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LESSON PLANS SUMMER TERM 2024 (1st half) Lesson 3: Simplifying a landscape, making the drawing.

In this lesson I'm asking my students to make a drawing of a landscape specifically for a certain way of working with watercolour next week. It's a technique I call the 'dry channel' technique - more on that next lesson!

Summer Term 2024 (1st half) Lesson 3: Simplifying a landscape, making the drawing.

·         You have a landscape image on your table.

·         Look for (and possibly very carefully fold) the halfway cross-sections so that you know what sits on the middle point of your landscape From that middle point, begin an outline drawing. Look for greater shapes, be prepared to make choices about the shapes you simplify and the details you leave out!

·         You’re looking for the shapes and areas that help to describe distance.

·         You’re looking for the way the three distances (near middle, far) stitch together.

·         Once you’ve got a simple outline drawing, look for the shapes you’ll fill with tone, using your pencil on its side.

·         You can use an eraser to negotiate light places.

·         Use your eraser to find a tiny thin channel of clean paper between the main shapes (not between the smaller shapes).

·         Keep it simpler rather than too complex.

Next lesson: This is your working drawing for a watercolour based on the dry channel technique (my own phrase – you probably won’t find it online). It entails leaving a tiny dry channel of unpainted paper between the main shapes and using wet-into-wet within the main shapes. Bring today’s drawing, bring watercolours, good watercolour paper and brushes.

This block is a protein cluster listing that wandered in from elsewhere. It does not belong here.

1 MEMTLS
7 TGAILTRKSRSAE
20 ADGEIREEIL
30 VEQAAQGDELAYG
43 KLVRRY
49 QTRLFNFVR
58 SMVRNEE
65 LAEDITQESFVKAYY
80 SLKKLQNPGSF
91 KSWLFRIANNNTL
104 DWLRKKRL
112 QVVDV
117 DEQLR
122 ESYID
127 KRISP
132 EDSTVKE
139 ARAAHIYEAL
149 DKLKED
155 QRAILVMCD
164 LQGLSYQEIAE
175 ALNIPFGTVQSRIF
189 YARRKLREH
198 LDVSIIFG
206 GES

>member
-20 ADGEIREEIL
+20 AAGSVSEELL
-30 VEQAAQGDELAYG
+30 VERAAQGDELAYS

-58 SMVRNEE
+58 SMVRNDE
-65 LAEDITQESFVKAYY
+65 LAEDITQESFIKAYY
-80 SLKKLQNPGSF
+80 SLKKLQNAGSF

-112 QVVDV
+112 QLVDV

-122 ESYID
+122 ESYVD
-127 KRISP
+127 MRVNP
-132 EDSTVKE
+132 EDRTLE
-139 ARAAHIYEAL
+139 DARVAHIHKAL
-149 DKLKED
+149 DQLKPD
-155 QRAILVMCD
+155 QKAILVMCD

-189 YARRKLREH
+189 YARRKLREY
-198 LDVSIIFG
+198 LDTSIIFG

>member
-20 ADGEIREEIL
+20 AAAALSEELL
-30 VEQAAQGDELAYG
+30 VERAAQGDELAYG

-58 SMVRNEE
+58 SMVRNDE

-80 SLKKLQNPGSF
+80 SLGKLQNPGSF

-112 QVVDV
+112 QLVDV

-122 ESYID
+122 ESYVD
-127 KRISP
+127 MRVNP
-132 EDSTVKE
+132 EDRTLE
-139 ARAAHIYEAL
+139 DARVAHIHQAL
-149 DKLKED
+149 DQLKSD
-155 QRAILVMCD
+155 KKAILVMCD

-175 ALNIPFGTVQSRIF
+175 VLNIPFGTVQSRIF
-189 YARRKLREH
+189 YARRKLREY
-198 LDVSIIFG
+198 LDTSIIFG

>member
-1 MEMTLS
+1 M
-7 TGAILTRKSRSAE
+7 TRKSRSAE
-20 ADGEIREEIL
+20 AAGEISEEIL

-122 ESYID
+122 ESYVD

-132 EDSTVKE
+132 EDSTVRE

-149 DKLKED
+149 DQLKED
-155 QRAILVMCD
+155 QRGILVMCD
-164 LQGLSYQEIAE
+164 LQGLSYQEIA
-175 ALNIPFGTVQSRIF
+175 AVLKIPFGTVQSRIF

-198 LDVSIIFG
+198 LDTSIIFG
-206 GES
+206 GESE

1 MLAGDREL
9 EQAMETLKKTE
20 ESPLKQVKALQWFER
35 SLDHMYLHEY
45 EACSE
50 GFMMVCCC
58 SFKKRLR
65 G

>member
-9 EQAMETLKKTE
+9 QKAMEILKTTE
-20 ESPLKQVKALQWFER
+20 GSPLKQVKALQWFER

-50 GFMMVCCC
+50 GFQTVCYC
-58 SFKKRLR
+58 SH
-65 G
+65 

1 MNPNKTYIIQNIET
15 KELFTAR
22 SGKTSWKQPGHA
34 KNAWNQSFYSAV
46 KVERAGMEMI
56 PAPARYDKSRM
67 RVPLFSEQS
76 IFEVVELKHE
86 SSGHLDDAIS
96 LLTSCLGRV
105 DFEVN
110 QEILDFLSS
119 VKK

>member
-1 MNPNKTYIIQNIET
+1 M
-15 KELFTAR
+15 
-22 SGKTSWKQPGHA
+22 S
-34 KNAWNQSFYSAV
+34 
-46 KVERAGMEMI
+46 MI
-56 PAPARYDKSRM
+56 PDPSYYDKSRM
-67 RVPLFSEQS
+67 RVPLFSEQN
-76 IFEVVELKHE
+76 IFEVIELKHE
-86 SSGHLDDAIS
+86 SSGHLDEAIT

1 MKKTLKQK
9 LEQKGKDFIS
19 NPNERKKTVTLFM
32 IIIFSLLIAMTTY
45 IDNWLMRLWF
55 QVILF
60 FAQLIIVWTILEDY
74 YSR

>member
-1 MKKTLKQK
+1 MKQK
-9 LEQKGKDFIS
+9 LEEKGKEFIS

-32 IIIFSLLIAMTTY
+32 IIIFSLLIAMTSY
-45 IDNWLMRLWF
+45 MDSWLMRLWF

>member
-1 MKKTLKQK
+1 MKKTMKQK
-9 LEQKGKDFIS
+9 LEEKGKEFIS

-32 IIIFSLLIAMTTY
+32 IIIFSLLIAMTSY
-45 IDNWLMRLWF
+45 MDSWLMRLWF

About this site...
I am an art teacher living and working in Dorset.  I have taught for the Adult Education Service and the University of Bath, plus some supply teaching in my local schools but now I run all my classes and courses privately. This site is intended as an addition to my teaching, primarily for any student who in the week misses a class and wants to catch up.
The lessons are also available for any one anywhere who would like some ideas on what to teach, what to learn or is just interested in seeing what we do.
I'm afraid I won't be able to answer emails asking for comments on anyone's work (other than for currently enrolled students).
I teach three weekly art classes in halls in and around Blandford in Dorset and every six weeks or so I run a Sunday workshop in a village hall on the outskirts of Blandford. I also run a vibrant five-day summer school.. Other than that I spend every available moment in my studio or drawing and painting elsewhere.
I studied for four years at The Slade School of Fine Art where I was awarded The Slade Prize on graduation. I went on to travel and study further finally doing a P.G.C.E at Exeter University with Ted Wragg as my mentor. It was a wonderful year of education which set me in good stead for my years of teaching since then.



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